Now, is it possible to experience the Now (as we must, if we are to make our way through it) without experiencing dukkha? Here, Now, can we live fulfilled, joyful, flourishing lives?
Well, that is what the entire body of the Buddha’s teachings deals with. Dukkha, of course is a fact of life. In fact, according to the Buddha’s teachings, dukkha is a dominating fact of life, the first of four that the Buddha announced in that first teaching and whose ramifications he continued to explore throughout the next 45 years.
The second of those dominating facts of life is that dukkha arises. It’s not an essential property of anything, as solidity is a property of a rock, but it emerges (just as the Now emerges) from preceding conditions. And the sufficient condition for the emergence of dukkha is something the Buddha called tanha. Like “dukkha”, the word “tanha” has a common, everyday meaning — “thirst”. And again, as the Buddha used it, the term takes on a deeper, subtler, more profound meaning. The difference between tanha as it was used in ordinary conversation and tanha as the Buddha used the term is equivalent to the difference between the thirst a person experiences who’s been working in the garden all afternoon, and the thirst that an alcoholic experiences when the last drink was too long ago. Here’s how the Buddha put it, in that first teaching:
“Dukkha arises from tanha—endless thirsting after what is not. First here, again there, you thirst for wishes to come true. You thirst after sensual delight. You thirst that pleasure might go on forever. You thirst for discomfort to end immediately.”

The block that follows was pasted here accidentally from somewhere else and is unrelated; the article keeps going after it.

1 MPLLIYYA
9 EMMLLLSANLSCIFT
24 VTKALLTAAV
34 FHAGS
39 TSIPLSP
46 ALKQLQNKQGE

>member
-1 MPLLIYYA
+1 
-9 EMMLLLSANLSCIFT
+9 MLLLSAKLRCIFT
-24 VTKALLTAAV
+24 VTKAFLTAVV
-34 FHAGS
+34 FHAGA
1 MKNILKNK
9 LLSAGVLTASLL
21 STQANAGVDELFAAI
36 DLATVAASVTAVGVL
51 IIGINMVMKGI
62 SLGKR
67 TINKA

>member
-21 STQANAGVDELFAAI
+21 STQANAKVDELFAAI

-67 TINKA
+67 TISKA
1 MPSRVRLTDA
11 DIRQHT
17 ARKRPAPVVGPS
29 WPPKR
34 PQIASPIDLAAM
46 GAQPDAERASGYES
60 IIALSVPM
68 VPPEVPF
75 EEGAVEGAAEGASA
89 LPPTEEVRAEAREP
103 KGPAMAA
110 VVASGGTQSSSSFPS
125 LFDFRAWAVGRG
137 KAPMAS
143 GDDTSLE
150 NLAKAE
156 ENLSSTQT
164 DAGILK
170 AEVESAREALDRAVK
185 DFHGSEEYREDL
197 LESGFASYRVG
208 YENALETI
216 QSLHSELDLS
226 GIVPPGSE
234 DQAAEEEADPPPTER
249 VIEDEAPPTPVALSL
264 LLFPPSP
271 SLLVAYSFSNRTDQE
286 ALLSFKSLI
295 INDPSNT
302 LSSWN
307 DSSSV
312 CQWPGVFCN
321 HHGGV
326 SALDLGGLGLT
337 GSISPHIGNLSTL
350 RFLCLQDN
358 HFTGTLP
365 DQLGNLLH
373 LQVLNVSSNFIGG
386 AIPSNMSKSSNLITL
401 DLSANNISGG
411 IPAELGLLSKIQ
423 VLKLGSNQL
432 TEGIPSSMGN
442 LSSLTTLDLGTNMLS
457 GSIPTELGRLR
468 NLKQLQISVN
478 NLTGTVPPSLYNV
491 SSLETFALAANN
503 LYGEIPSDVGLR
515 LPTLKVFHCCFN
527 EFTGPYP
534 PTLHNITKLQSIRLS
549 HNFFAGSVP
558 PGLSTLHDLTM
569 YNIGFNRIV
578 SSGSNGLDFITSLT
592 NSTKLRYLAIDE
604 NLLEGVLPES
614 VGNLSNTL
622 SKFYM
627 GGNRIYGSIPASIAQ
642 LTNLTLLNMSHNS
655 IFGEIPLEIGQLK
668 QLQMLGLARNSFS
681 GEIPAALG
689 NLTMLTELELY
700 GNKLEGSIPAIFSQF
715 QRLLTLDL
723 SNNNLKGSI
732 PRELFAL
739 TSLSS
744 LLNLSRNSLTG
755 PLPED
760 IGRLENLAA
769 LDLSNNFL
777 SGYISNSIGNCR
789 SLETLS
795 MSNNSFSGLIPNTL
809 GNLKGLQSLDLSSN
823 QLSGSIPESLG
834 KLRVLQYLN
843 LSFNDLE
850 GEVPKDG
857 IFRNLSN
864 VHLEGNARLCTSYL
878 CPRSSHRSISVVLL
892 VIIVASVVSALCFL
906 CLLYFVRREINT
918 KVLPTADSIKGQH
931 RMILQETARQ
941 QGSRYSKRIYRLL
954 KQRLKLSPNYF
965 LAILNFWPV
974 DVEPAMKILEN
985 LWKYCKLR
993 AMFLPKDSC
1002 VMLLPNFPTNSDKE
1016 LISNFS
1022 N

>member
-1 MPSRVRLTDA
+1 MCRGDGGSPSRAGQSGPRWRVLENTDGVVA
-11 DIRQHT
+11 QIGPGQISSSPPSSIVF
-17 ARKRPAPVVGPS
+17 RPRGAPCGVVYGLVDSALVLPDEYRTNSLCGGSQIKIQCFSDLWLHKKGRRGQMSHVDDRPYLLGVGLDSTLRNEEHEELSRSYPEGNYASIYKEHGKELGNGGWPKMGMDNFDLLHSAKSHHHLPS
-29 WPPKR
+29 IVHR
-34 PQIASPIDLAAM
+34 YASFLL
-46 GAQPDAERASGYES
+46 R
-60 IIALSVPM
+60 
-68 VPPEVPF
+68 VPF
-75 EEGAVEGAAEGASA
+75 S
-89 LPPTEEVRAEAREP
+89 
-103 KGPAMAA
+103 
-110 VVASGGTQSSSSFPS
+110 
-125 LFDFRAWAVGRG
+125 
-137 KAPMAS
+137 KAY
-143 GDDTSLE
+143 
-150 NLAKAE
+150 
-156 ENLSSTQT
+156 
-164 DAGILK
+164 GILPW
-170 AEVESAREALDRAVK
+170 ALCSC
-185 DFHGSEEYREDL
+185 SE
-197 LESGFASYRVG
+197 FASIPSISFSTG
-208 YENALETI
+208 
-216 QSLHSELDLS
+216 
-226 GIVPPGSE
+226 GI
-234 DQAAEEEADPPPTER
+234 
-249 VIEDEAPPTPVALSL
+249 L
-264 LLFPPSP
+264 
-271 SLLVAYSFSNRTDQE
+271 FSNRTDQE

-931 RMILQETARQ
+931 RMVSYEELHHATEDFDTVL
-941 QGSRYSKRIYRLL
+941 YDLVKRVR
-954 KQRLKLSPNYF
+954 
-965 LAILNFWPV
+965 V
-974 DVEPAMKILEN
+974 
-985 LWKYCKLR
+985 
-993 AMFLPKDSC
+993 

In terms of our examination of the Now, tanha is thirsting after the Then. When we can only experience the Now in relation to the Then, we can only thirst after all the good that was then and now is no more, or for the happier future that will be then, when the imperfect now is no more. In either case, Then negates Now, through the medium of tanha, and we are left with the profound sense of something lacking . Thirsting after what was or what will be, we are unable to accept what is with equanimity; we can only experience all that is Now as dukkha.
Are we truly trapped, then? Since what was Then is gone and what will be Then is not yet here, are we truly trapped in an constantly renewing Now, marked at every moment with dukkha?
The key word in that last sentence is “trapped”. The Now is constantly renewing; the Now is dukkha, in all its aspects. But we have a way to free ourselves from getting trapped in the constantly renewing Now and the constantly shifting aspects of dukkha.